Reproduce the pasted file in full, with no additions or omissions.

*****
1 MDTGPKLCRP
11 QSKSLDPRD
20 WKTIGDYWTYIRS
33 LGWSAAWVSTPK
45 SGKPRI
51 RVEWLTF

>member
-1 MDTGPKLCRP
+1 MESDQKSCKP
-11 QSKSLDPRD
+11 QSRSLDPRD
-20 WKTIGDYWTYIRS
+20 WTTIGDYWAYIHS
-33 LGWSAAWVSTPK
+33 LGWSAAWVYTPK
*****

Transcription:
1 MDTGPKLCRP
11 QSKSLDPRD
20 WKTIGDYWTYIRS
33 LGWSAAWVSTPK
45 SGKPRI
51 RVEWLTF

>member
-1 MDTGPKLCRP
+1 MESDQKSCKP
-11 QSKSLDPRD
+11 QSRSLDPRD
-20 WKTIGDYWTYIRS
+20 WTTIGDYWAYIHS
-33 LGWSAAWVSTPK
+33 LGWSAAWVYTPK